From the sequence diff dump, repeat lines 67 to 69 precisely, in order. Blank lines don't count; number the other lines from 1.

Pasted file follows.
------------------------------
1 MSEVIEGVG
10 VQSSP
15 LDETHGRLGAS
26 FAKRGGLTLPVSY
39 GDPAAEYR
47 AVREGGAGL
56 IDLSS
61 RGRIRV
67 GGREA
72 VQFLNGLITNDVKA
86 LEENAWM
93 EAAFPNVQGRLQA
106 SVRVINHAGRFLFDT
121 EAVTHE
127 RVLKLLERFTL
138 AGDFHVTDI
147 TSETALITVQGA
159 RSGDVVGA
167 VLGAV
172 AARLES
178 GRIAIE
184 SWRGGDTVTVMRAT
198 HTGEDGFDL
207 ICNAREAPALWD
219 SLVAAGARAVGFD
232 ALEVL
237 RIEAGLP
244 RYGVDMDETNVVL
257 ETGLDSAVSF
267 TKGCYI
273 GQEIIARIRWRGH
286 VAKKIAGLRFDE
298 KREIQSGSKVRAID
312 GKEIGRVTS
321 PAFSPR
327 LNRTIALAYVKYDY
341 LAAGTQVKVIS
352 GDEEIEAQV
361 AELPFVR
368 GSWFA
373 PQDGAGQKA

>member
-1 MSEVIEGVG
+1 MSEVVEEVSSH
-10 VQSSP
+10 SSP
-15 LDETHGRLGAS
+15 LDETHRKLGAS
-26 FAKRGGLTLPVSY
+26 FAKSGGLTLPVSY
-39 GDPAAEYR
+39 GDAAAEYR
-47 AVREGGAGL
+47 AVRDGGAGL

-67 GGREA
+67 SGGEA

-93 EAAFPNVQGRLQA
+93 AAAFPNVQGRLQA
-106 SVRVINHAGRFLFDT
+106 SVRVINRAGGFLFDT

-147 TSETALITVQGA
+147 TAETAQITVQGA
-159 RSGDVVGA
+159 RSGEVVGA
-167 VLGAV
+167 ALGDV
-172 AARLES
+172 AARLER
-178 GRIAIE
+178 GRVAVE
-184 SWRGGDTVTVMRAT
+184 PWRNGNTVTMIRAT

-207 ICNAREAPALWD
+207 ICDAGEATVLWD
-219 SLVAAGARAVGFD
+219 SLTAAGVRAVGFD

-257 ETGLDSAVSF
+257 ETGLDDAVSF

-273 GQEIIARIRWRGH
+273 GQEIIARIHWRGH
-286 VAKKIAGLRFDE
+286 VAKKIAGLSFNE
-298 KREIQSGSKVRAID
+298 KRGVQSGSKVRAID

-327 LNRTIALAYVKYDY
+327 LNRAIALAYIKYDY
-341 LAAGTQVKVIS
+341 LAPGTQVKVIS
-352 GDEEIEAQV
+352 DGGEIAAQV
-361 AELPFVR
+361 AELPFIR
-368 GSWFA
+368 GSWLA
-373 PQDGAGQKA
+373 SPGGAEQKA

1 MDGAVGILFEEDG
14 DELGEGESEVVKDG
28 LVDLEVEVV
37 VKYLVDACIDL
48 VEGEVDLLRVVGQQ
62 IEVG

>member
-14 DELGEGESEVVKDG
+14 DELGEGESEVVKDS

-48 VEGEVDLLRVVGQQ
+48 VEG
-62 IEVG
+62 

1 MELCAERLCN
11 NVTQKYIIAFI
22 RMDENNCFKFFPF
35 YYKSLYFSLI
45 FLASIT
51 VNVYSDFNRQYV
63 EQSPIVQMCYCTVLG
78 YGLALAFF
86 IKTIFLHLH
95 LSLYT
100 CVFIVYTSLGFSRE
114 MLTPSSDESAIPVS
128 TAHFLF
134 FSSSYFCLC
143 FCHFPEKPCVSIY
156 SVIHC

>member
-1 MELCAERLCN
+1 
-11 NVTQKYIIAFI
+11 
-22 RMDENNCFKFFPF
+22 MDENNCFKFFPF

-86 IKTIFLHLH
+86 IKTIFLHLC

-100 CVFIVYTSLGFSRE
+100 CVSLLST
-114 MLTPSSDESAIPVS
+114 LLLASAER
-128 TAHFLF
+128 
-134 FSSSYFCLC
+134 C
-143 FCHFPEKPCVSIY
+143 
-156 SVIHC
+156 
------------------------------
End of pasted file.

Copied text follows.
-172 AARLES
+172 AARLER
-178 GRIAIE